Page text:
Lamone v. Benisek

Latest Update: On June 27th the U.S. Supreme Court issued a 5-4 decision in two landmark redistricting cases, Lamone v. Benisek and Rucho v. Common Cause. In a 72-page decision written by Justice Roberts, the majority concluded it could not set a constitutional standard against partisan gerrymandering.

Lamone is an appeal of the victory plaintiffs won when a three-judge federal district court panel ruled that Maryland’s Sixth Congressional District violates the First Amendment and ordered a redraw of the state’s congressional map.

Stay up to date with the case

2019 Documents


Fact Sheet: Lamone v. Benisek

The Original Case

After the 2010 census, Maryland Gov. Martin O’Malley and the Democratic legislature drew a congressional map designed to increase Democrats’ share of the state’s eight congressional districts from six to seven. They succeeded by moving Democratic voters in the Washington, DC suburbs into the Sixth Congressional District, which was previously anchored in conservative Western Maryland.

Common Cause Maryland member Stephen Shapiro challenged this map in court without the help of an attorney in 2013. After a single judge dismissed the case, Michael Kimberly at the Mayer Brown law firm took on the case pro bono and appealed the decision. In a unanimous 2015 opinion authored by Justice Scalia, the Court stated in Shapiro v. McManus that the case should have been heard by a three-judge panel. The court added that it should not have been dismissed as “wholly insubstantial” or “obviously frivolous” because, whatever those terms mean “they cannot include a plea for relief based on a legal theory put forward by a Justice of this Court and uncontradicted by the majority in any of our cases.” Justice Scalia was referring to the plaintiffs’ First Amendment claim and Justice Kennedy’s concurring opinion in Vieth v. Jubelirer (2004), in which Kennedy states:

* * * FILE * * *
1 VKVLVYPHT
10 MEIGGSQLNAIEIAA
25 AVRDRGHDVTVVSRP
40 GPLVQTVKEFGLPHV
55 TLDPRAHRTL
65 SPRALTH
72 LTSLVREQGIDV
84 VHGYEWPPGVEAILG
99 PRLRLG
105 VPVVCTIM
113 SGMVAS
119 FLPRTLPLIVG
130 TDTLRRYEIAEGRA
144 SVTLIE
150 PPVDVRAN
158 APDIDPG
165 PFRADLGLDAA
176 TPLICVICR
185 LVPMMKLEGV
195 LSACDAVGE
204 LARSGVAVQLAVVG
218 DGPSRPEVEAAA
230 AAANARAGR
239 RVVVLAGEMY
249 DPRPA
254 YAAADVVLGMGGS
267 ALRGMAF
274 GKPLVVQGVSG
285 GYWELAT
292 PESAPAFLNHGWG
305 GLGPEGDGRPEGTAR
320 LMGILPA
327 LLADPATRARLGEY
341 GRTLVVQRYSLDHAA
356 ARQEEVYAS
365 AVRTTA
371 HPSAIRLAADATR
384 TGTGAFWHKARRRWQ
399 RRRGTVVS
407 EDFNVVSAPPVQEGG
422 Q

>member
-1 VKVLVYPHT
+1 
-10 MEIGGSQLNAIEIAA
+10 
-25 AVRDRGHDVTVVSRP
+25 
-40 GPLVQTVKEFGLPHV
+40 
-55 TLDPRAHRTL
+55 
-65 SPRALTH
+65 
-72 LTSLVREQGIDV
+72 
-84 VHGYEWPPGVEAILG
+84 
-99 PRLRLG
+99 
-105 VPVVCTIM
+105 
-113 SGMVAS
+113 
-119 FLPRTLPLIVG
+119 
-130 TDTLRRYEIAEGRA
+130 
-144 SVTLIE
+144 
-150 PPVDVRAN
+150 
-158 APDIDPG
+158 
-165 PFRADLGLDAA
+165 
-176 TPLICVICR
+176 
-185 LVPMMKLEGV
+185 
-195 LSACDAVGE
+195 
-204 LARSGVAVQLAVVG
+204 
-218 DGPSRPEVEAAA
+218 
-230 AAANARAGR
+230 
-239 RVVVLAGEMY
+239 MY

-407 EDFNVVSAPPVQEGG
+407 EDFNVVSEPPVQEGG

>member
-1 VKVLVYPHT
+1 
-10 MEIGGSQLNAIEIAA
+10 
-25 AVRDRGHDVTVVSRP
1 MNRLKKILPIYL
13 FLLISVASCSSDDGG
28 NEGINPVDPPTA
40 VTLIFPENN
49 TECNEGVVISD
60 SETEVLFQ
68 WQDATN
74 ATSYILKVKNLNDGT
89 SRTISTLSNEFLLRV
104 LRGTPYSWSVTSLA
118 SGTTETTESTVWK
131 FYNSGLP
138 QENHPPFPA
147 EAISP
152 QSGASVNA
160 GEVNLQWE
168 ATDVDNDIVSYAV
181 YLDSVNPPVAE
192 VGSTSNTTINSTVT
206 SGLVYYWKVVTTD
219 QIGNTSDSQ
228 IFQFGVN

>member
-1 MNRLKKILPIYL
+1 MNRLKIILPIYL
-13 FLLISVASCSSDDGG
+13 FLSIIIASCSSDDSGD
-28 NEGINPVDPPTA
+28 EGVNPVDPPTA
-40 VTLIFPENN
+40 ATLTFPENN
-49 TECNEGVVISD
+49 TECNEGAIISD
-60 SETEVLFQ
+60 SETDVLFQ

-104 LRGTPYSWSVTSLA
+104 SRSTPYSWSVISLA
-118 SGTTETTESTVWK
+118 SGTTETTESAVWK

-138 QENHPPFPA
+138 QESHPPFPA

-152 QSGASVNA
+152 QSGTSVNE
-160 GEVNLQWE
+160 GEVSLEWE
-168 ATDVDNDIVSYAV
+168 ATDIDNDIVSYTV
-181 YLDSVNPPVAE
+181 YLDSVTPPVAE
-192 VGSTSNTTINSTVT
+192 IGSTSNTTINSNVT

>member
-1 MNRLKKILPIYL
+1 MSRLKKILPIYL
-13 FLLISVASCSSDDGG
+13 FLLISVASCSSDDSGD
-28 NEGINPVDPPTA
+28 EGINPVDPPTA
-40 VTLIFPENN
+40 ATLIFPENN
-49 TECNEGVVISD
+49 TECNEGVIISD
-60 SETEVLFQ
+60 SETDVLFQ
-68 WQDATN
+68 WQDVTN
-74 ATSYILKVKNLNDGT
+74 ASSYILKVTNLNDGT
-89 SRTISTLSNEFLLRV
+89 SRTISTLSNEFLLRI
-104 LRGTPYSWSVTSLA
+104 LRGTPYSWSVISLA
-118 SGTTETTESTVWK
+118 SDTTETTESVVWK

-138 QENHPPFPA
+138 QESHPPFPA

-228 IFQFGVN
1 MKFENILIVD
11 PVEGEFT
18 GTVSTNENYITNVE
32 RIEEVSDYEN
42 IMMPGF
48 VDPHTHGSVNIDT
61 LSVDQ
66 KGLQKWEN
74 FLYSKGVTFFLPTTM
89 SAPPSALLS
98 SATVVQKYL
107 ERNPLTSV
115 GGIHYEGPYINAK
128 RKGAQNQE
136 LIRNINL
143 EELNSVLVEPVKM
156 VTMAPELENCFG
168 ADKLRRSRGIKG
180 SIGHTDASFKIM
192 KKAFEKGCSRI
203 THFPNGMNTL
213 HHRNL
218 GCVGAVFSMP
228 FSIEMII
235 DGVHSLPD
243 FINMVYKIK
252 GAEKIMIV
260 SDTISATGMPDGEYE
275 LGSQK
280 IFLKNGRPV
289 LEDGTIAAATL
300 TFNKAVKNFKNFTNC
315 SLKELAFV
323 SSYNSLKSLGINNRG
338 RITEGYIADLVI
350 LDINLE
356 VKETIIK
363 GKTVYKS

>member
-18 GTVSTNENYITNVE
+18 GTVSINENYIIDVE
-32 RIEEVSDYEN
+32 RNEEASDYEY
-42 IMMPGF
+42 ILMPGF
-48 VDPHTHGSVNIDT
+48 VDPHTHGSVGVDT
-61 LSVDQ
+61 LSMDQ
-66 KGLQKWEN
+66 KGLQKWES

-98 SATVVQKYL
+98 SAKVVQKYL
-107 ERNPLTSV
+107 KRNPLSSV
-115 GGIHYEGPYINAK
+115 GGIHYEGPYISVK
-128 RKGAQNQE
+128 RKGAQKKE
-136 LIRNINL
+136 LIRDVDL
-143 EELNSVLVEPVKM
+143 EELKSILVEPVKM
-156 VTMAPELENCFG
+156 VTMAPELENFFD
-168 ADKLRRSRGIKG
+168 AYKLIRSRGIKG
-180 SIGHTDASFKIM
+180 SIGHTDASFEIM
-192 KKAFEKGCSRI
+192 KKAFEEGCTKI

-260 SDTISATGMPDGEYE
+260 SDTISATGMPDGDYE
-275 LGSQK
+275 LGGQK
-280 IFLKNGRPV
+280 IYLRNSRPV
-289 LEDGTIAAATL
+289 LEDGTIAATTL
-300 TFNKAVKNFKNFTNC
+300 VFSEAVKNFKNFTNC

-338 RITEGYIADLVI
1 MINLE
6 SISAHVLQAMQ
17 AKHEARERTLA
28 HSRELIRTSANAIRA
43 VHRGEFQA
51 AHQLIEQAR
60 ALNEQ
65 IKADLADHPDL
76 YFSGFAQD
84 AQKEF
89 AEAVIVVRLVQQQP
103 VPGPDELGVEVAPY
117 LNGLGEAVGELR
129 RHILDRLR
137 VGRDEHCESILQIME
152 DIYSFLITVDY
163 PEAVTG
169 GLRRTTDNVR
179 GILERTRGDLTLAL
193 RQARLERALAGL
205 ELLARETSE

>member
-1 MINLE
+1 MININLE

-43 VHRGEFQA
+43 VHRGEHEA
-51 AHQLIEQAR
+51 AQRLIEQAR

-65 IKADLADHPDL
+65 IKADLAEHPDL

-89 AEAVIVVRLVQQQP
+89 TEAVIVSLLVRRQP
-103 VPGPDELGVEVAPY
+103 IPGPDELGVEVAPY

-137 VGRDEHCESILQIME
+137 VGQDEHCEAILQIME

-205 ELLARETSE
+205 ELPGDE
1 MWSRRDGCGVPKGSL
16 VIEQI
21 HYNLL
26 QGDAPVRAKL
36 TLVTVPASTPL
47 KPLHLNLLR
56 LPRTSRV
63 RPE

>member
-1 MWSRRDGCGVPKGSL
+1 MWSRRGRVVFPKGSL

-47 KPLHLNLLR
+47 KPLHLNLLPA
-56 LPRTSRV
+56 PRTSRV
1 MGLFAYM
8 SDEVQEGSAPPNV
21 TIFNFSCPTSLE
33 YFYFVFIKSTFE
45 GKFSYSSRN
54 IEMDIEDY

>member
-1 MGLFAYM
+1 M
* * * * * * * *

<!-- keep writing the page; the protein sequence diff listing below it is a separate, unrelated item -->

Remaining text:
“The First Amendment may be the more relevant constitutional provision in future cases that allege unconstitutional partisan gerrymandering. After all, these allegations involve the First Amendment interest of not burdening or penalizing citizens because of their participation in the electoral process, their voting history, their association with a political party, or their expression of political views.”

Back to the Supreme Court

When the case went before a three-judge panel, the plaintiffs filed a preliminary injunction to prevent the use of the current map in the 2018 elections. Plaintiffs argue that the manipulation of the Sixth Congressional District is a violation of voters’ First Amendment free speech and association rights. After the panel denied the preliminary injunction, the plaintiffs appealed to the Supreme Court. In an unexpected move, the Supreme Court agreed to hear the case at this early stage in the litigation before there had even been a full trial. Oral arguments occurred on March 28, 2018. Read key amicus briefs Common Cause helped to organize in this case. Below are some of the briefs filed on behalf of the plaintiffs challenging Maryland’s congressional gerrymander. The Supreme Court upheld the trial court’s denial of the preliminary injunction motion and sent the case back for a full hearing.

Victory and Appeal to the U.S. Supreme Court

On January 4, 2019, the U.S. Supreme Court agreed to hear Lamone v. Benisek. This case is an appeal of the trial court’s ruling that Maryland violated the First Amendment when Democratic leaders drew the Sixth Congressional District for the purpose of discriminating against Republicans to add one more Democratic seat. Calling gerrymandering “repugnant to representative democracy,” the court ordered the General Assembly to draw a new U.S. House map for use in the 2020 election. However, the trial court stayed its own judgment until the U.S. Supreme Court decides an appeal of the case or July 1, 2019, whichever comes first. The U.S. Supreme Court heard oral arguments on March 26, 2019, and decided the case June 27, 2019.